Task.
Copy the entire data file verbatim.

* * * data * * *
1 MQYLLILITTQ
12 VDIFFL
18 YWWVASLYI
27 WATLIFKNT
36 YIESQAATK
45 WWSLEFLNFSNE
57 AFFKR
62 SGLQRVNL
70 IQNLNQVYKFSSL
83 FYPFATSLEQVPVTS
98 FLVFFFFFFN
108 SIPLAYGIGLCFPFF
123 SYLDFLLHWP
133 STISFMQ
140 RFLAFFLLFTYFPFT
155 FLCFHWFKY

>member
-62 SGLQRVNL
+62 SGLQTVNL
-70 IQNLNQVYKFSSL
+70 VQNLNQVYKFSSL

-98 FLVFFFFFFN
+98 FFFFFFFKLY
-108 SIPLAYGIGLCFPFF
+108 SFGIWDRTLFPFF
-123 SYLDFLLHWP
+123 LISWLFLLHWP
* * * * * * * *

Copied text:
1 MQYLLILITTQ
12 VDIFFL
18 YWWVASLYI
27 WATLIFKNT
36 YIESQAATK
45 WWSLEFLNFSNE
57 AFFKR
62 SGLQRVNL
70 IQNLNQVYKFSSL
83 FYPFATSLEQVPVTS
98 FLVFFFFFFN
108 SIPLAYGIGLCFPFF
123 SYLDFLLHWP
133 STISFMQ
140 RFLAFFLLFTYFPFT
155 FLCFHWFKY

>member
-62 SGLQRVNL
+62 SGLQTVNL
-70 IQNLNQVYKFSSL
+70 VQNLNQVYKFSSL

-98 FLVFFFFFFN
+98 FFFFFFFKLY
-108 SIPLAYGIGLCFPFF
+108 SFGIWDRTLFPFF
-123 SYLDFLLHWP
+123 LISWLFLLHWP